Los Angeles residents calling 911 about nonviolent homelessness issues will be redirected to trained, unarmed professionals by law enforcement agencies as part of a pilot program announced Tuesday.
The new initiative is being tested in Hollywood and Venice, where teams, including outreach workers and mental health clinicians, have been deployed part-time in neighborhoods with a concentration of people with homelessness and high service levels.
Starting next month, the teams will be available around the clock to respond to emergency calls from the 911 emergency system and the police emergency number.
“The teams will continue to develop a relationship with the community that has not been housed, carry out light hygiene work, de-escalate situations that arise and provide referrals to local service providers,” said Mayor Eric Garcetti in a statement from Mayor Eric Garcetti’s office announcing the program.
The Community-Led Crisis and Incident Response Program is part of Garcetti’s far-reaching plan to address a runaway homeless problem. The mayor has proposed nearly $ 1 billion in the coming year.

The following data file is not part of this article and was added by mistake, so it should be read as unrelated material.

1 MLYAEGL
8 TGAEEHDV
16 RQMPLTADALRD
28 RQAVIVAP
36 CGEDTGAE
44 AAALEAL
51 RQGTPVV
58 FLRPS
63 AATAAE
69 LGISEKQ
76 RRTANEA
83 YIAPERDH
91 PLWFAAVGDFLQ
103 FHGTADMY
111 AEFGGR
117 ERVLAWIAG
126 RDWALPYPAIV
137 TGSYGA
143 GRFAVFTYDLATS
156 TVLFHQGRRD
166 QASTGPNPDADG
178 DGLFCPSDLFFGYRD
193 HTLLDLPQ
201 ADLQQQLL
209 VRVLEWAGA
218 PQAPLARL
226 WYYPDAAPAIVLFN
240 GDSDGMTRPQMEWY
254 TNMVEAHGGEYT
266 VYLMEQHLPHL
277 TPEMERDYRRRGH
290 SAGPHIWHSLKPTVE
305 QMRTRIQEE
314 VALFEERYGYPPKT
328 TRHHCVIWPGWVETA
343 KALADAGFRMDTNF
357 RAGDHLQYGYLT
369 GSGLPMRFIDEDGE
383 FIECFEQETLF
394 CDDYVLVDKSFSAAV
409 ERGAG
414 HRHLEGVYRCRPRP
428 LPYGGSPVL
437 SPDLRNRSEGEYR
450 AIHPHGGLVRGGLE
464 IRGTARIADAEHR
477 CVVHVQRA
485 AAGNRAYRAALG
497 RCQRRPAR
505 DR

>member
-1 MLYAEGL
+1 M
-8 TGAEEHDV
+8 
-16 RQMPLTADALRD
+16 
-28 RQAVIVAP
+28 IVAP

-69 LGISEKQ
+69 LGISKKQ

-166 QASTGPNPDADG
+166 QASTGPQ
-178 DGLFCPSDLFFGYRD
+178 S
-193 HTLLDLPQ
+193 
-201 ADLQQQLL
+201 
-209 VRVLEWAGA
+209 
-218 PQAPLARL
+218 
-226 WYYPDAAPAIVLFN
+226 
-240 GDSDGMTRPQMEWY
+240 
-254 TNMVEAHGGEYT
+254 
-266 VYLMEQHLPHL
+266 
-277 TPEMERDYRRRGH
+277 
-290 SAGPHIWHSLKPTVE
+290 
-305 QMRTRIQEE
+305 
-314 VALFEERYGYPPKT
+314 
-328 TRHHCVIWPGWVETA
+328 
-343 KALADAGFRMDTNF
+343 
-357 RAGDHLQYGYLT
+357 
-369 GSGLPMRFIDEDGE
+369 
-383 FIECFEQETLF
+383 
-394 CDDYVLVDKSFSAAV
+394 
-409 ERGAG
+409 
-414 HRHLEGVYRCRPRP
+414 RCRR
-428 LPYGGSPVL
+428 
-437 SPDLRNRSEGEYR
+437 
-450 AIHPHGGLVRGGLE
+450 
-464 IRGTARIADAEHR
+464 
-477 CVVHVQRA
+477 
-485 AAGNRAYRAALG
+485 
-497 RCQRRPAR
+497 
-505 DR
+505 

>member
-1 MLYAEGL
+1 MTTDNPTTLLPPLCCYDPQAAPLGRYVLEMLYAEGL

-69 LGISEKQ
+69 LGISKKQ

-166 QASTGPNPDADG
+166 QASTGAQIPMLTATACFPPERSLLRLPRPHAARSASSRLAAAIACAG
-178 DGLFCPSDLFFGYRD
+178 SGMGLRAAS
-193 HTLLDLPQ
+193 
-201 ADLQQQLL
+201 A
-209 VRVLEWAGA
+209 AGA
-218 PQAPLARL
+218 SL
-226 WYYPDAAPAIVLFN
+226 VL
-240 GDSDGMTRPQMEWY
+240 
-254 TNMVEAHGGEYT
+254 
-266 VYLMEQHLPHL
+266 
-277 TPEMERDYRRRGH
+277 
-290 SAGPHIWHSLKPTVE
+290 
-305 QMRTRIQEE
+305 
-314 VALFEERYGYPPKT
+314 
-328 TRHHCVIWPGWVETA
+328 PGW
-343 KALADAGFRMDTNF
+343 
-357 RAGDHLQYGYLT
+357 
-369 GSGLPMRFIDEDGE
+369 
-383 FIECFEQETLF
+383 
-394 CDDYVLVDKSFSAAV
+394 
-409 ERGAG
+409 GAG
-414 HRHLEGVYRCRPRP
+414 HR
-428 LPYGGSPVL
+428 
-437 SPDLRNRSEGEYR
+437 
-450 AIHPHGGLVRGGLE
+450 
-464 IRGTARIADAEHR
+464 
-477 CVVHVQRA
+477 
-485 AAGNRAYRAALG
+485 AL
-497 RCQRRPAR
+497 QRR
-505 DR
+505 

City Council President Nury Martinez said Tuesday that the new program will relieve police from dealing with nonviolent situations where a clinician may be better suited.
“There is no clearer example of this country lacking a robust social safety net than when people show up with guns to respond to a nonviolent psychological crisis,” Martinez said.
Los Angeles will co-run the program with Urban Alchemy, an LA-based nonprofit that enables the city’s portable showers and toilets and several of its temporary shelters for homeless residents.